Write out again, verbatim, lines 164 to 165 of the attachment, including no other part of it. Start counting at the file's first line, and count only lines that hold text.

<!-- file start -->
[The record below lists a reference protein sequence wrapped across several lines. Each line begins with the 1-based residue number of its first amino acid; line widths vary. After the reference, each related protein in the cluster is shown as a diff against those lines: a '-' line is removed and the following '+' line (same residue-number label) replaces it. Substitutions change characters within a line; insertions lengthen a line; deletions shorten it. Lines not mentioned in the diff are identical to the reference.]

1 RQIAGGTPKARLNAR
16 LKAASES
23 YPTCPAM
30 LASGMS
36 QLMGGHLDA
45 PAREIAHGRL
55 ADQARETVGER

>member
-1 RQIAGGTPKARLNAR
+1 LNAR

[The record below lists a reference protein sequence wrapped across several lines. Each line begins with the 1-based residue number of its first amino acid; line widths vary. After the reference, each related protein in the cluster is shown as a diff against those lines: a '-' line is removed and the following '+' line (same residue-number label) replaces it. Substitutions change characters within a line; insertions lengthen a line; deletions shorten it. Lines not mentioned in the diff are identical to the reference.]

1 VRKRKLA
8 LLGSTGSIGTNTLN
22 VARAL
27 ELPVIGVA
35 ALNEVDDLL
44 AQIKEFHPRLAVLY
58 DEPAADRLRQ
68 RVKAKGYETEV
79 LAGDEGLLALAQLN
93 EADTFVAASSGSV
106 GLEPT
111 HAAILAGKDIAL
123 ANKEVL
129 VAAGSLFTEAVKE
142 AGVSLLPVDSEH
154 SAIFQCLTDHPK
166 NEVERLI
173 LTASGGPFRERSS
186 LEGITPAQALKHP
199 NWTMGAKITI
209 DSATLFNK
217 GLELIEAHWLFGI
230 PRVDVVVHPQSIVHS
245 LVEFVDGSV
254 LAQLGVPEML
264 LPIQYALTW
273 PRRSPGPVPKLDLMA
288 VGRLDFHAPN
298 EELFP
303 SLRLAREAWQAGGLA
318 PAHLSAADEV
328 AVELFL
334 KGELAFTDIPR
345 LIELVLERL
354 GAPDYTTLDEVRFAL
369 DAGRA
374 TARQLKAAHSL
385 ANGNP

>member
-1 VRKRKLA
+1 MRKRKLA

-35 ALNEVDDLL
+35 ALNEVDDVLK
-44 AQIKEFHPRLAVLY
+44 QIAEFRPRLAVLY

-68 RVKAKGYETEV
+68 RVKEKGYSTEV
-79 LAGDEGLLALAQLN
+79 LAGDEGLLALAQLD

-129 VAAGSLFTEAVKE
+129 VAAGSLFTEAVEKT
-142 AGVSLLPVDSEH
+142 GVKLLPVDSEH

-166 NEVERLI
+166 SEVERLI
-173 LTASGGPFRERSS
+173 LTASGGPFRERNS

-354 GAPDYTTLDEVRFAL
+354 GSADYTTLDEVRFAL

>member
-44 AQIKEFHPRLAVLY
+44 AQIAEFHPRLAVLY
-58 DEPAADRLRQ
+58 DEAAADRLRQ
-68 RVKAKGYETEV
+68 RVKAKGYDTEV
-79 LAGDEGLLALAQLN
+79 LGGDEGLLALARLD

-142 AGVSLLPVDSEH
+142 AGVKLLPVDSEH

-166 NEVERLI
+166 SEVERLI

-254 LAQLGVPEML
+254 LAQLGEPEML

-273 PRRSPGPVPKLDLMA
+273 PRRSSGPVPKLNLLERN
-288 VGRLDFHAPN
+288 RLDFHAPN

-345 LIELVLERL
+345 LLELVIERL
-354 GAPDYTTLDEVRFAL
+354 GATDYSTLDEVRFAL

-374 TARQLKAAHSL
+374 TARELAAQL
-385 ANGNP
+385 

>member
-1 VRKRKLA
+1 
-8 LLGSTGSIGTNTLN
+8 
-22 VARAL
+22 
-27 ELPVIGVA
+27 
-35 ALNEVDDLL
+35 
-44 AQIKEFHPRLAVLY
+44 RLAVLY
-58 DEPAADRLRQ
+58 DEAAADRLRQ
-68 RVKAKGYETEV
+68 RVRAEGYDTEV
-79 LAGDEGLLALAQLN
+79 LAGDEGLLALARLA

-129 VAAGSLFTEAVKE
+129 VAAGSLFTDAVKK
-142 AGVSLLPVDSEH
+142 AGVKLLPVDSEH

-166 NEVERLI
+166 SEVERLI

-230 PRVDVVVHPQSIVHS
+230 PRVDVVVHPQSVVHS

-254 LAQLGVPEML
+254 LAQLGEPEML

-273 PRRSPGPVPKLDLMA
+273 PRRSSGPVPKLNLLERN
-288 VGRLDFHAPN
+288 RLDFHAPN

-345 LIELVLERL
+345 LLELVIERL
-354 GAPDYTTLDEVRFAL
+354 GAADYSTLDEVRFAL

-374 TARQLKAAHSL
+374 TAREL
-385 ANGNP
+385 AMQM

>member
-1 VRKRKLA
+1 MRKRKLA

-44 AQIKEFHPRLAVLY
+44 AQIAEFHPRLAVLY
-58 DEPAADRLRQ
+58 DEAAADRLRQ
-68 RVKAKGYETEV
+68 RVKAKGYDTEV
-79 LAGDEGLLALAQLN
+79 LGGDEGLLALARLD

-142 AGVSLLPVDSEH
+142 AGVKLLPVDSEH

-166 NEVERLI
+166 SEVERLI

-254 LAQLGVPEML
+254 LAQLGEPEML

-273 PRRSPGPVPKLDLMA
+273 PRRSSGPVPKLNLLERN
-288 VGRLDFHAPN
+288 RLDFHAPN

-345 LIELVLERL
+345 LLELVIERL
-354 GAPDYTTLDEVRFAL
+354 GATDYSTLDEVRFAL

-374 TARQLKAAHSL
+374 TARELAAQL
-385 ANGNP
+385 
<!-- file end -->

+354 GATDYSTLDEVRFAL

-374 TARQLKAAHSL